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Steve Landesberg and the question of age

LandesbergThe Times' story on the death of Steve Landesberg said the comic actor "was believed to be 74" while other media outlets said he was 65.

Why the difference?

Details such as birth dates are often provided to obituary writers by family members. With actors and other public figures, the information also has often been printed and posted online. It's our job to confirm the information.

Landesberg's birth date was listed as Nov. 23, 1945, in biographical material and on such websites as imdb.com. Because Landesberg lived in California, The Times was able to check his voter registration information. It showed his birth date as Nov. 23, 1936.

The Times' editorial research library also has access to information from the state's Department of Motor Vehicles. One of our librarians was able to confirm the birth date on Landesberg's driver's license as Nov. 23, 1936.

One thing we could not find was a mention of Landesberg's birth date in any newspaper stories written about him. Adding to our dilemma was a 1979 Washington Post profile in which Landesberg made it clear he didn't want anyone to know his age.

Landesberg's representatives were not able to confirm his age as we wrote the story Monday night, which is why we said he was "believed to be 74" and cited information from public records.

 -- Keith Thursby

Photo: Steve Landesberg in 2007. Credit: Frazer Harrison / Getty Images

 
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Comments (9)

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This type of research shows the difference between real journalists and bloggers who pretend to know the story. Congratulatinos on the legwork.

Sorry for the typo. It should have read:

This type of research shows the difference between real journalists and bloggers who pretend to know the story. Congratulations on the legwork.

He was concealing his age because he wanted to work in a profession/society that discriminates against older workers. Landesberg was intelligent and shrewd enough to assess that early in his career. I hope his "lie" didn't cause him undue internal damage. Dead men tell no lies.

I'm endlessly fascinated by the lies and subterfuges actors are forced to commit in order to be thought good enough to make pretty faces on a light box. I guess that for A-listers the lies are worth it, given how insanely overpaid they are for the ludicrously minuscule amount of work they do. But is the dishonesty worth it for character actors, who seem to work much harder for less money?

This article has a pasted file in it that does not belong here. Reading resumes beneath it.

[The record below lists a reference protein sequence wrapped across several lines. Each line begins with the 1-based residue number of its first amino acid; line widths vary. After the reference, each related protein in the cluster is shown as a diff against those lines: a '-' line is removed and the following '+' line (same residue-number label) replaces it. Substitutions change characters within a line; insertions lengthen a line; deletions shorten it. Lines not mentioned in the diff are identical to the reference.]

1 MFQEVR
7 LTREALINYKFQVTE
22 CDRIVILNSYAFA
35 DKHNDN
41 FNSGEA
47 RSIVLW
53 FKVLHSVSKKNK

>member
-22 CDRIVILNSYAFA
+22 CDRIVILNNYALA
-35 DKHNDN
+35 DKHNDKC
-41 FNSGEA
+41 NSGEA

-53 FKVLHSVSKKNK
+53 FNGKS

Mr. Landesberg knew what I discovered too late, when you state your age anywhere, it shows up everywhere. I also found that with IMDB you can't change or remove the date, and with so much ageism is in play in this business the less people know about you the better. The horrible truth? The age you are isn't nearly as important as the age people think you are and how they process that information when they make their decisions.

Jerry w.
www.boskolives.wordpress.com

It is so sad that we in the entertainment business are subjected to "age discrimination" on almost every level. Mr. Landesberg was right to conceal his real age from the bumbling casting directors and inept executives. But, since we're on the subject of "birth certificates"... can the always thorough L.A. Times dig up a actual paper copy of Mr. Obama's birth certificate? How about his college transcripts? Student loan applications?? Nah, that would be asking way too much...

We throw words like ageism around as if we are sociologists, when the term should be hypocrite.

No one 19 knows of ageism nor should they. They want a job and we've got a job. We all got the jobs of our elders and never said a peep until our age put our job in play.

We lie because we are liars. We want what we want and we want it NOW.

As to the wonderful Steve Landesberg. He was a talisman to ALL of us younger folk and there is no further testament to his magic than "Seinfeld".
The episode that built the Seinfeld shark was "The Chinese Restaurant".
And as an homage, or perhaps just for luck, Steve Landesberg is calm as life sitting in the background of the entire show.
All I can tell you is that he aged well.

I don't care what age he was - Steve Landesberg was one of the funniest men on television. Look for his Tonight Show spots - early to mid 80's and his stand-up was a riot. God Bless you, Steve!

If, as you say, thr LA Times already confirmed the age of Steve Landesberg as being 74, then it is incorrect to say that he was "believed" to be that age, when that was in act, his real age. Why do you need to confirm it with his agent, if you already had Landesberg's correct age from official records?


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